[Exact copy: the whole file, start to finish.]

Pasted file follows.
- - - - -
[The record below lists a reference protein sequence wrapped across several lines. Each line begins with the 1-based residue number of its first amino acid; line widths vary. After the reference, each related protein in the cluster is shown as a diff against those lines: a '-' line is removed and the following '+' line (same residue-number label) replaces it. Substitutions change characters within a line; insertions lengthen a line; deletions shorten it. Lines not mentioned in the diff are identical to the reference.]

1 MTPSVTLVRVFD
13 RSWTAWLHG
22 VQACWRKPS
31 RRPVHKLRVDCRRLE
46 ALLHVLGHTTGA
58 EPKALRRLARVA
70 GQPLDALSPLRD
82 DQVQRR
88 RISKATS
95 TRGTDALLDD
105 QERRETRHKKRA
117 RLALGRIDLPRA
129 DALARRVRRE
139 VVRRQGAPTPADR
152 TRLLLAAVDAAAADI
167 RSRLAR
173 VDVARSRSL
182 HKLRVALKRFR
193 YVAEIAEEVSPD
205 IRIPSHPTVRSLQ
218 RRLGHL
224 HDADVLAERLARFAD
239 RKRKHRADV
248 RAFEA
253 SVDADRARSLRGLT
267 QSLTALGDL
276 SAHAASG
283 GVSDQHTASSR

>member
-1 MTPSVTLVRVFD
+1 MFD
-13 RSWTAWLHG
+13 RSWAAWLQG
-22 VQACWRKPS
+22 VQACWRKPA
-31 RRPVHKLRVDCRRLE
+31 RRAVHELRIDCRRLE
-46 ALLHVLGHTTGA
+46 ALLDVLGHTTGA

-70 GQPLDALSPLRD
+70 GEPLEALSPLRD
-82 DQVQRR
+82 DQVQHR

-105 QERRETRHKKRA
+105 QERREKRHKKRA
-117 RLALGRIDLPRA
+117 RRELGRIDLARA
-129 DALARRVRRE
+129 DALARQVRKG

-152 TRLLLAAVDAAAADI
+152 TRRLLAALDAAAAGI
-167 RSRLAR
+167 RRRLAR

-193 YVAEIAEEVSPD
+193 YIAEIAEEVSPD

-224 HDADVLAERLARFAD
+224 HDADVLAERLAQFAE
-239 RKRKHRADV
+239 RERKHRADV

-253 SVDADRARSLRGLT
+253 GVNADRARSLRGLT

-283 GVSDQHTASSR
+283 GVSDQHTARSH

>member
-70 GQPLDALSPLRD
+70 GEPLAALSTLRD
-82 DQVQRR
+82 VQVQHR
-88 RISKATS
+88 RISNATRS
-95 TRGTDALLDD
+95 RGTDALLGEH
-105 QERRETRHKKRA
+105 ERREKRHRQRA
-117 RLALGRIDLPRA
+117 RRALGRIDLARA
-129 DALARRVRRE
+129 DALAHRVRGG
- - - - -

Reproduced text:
[The record below lists a reference protein sequence wrapped across several lines. Each line begins with the 1-based residue number of its first amino acid; line widths vary. After the reference, each related protein in the cluster is shown as a diff against those lines: a '-' line is removed and the following '+' line (same residue-number label) replaces it. Substitutions change characters within a line; insertions lengthen a line; deletions shorten it. Lines not mentioned in the diff are identical to the reference.]

1 MTPSVTLVRVFD
13 RSWTAWLHG
22 VQACWRKPS
31 RRPVHKLRVDCRRLE
46 ALLHVLGHTTGA
58 EPKALRRLARVA
70 GQPLDALSPLRD
82 DQVQRR
88 RISKATS
95 TRGTDALLDD
105 QERRETRHKKRA
117 RLALGRIDLPRA
129 DALARRVRRE
139 VVRRQGAPTPADR
152 TRLLLAAVDAAAADI
167 RSRLAR
173 VDVARSRSL
182 HKLRVALKRFR
193 YVAEIAEEVSPD
205 IRIPSHPTVRSLQ
218 RRLGHL
224 HDADVLAERLARFAD
239 RKRKHRADV
248 RAFEA
253 SVDADRARSLRGLT
267 QSLTALGDL
276 SAHAASG
283 GVSDQHTASSR

>member
-1 MTPSVTLVRVFD
+1 MFD
-13 RSWTAWLHG
+13 RSWAAWLQG
-22 VQACWRKPS
+22 VQACWRKPA
-31 RRPVHKLRVDCRRLE
+31 RRAVHELRIDCRRLE
-46 ALLHVLGHTTGA
+46 ALLDVLGHTTGA

-70 GQPLDALSPLRD
+70 GEPLEALSPLRD
-82 DQVQRR
+82 DQVQHR

-105 QERRETRHKKRA
+105 QERREKRHKKRA
-117 RLALGRIDLPRA
+117 RRELGRIDLARA
-129 DALARRVRRE
+129 DALARQVRKG

-152 TRLLLAAVDAAAADI
+152 TRRLLAALDAAAAGI
-167 RSRLAR
+167 RRRLAR

-193 YVAEIAEEVSPD
+193 YIAEIAEEVSPD

-224 HDADVLAERLARFAD
+224 HDADVLAERLAQFAE
-239 RKRKHRADV
+239 RERKHRADV

-253 SVDADRARSLRGLT
+253 GVNADRARSLRGLT

-283 GVSDQHTASSR
+283 GVSDQHTARSH

>member
-70 GQPLDALSPLRD
+70 GEPLAALSTLRD
-82 DQVQRR
+82 VQVQHR
-88 RISKATS
+88 RISNATRS
-95 TRGTDALLDD
+95 RGTDALLGEH
-105 QERRETRHKKRA
+105 ERREKRHRQRA
-117 RLALGRIDLPRA
+117 RRALGRIDLARA
-129 DALARRVRRE
+129 DALAHRVRGG